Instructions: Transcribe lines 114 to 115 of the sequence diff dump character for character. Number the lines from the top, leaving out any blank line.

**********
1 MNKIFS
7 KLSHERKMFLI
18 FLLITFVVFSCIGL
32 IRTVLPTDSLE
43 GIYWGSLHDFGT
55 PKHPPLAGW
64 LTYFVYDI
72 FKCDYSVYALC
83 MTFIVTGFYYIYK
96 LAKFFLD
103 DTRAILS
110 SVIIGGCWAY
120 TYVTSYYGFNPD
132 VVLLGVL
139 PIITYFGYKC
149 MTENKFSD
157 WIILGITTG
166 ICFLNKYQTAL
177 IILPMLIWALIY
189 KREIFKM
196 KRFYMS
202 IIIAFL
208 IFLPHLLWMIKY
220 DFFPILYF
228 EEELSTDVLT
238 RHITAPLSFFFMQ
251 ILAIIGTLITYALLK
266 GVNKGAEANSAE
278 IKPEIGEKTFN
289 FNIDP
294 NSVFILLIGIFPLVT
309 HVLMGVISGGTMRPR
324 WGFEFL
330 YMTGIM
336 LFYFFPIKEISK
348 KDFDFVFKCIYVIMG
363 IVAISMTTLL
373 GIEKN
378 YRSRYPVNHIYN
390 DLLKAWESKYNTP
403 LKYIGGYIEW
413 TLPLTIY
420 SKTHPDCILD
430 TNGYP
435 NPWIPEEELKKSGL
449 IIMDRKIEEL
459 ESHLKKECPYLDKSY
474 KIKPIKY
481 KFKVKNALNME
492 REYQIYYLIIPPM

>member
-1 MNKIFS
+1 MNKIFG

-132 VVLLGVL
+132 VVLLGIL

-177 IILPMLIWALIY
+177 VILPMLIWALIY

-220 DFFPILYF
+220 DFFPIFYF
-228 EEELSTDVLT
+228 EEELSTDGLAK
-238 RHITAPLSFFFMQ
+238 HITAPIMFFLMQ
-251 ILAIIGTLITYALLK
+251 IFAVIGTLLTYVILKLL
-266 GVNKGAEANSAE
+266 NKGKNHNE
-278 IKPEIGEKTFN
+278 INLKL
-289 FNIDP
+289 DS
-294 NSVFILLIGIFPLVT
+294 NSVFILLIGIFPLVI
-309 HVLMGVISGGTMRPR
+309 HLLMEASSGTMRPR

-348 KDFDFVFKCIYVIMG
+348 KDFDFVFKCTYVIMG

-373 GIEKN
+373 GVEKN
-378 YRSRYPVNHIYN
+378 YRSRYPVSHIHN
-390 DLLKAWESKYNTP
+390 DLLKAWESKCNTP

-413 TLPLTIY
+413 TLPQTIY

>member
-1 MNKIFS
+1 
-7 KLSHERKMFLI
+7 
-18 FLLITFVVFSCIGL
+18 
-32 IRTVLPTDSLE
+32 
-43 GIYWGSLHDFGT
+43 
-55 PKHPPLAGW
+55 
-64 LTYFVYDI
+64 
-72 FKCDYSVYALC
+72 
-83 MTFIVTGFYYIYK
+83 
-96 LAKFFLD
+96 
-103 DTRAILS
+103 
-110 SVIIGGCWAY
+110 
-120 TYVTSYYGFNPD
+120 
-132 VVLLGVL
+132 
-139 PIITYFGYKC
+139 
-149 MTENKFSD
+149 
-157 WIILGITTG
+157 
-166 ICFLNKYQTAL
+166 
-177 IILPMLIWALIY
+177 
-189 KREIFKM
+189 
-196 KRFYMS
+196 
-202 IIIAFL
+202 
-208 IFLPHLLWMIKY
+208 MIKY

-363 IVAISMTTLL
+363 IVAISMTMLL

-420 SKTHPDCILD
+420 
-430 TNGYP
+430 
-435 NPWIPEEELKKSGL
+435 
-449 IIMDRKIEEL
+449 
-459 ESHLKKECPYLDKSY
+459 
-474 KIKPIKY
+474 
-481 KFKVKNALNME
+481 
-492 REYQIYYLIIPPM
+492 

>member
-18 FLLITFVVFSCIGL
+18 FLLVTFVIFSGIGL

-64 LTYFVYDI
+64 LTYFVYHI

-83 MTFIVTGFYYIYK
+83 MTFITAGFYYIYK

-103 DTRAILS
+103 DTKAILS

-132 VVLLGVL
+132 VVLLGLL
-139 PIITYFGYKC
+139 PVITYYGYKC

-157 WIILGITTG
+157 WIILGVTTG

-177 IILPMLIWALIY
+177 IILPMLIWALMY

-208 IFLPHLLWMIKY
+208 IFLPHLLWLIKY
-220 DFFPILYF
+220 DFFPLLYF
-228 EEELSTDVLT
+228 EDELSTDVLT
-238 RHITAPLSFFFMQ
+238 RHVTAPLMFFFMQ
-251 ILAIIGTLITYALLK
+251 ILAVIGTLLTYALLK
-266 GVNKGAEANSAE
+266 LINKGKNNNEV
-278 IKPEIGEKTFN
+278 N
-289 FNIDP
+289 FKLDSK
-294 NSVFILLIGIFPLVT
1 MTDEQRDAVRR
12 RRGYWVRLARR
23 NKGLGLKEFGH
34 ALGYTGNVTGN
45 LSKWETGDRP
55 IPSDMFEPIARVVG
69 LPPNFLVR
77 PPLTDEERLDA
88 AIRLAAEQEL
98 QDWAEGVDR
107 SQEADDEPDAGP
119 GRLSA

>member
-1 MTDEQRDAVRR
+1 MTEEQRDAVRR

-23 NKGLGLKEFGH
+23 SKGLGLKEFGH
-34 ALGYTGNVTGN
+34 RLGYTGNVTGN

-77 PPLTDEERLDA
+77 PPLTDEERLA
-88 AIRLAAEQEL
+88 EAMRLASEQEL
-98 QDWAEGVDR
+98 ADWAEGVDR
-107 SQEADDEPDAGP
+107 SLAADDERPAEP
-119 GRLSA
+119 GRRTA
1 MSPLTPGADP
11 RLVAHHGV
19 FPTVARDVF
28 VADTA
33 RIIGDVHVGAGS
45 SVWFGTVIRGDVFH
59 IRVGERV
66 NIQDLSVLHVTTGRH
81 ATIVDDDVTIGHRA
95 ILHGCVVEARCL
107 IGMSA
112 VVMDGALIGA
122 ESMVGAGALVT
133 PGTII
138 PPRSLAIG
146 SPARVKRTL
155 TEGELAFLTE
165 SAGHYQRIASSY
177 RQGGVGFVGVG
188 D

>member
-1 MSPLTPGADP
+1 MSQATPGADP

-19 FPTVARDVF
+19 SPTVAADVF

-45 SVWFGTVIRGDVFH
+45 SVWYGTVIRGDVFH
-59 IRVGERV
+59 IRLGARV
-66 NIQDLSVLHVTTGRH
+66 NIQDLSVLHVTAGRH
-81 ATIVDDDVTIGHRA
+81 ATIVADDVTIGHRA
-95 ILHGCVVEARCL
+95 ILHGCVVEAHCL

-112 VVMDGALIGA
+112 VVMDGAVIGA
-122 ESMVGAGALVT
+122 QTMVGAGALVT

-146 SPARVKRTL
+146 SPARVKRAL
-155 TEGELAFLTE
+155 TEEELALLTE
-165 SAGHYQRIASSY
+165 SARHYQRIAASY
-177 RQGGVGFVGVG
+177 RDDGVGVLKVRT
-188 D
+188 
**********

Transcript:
+132 
-139 PIITYFGYKC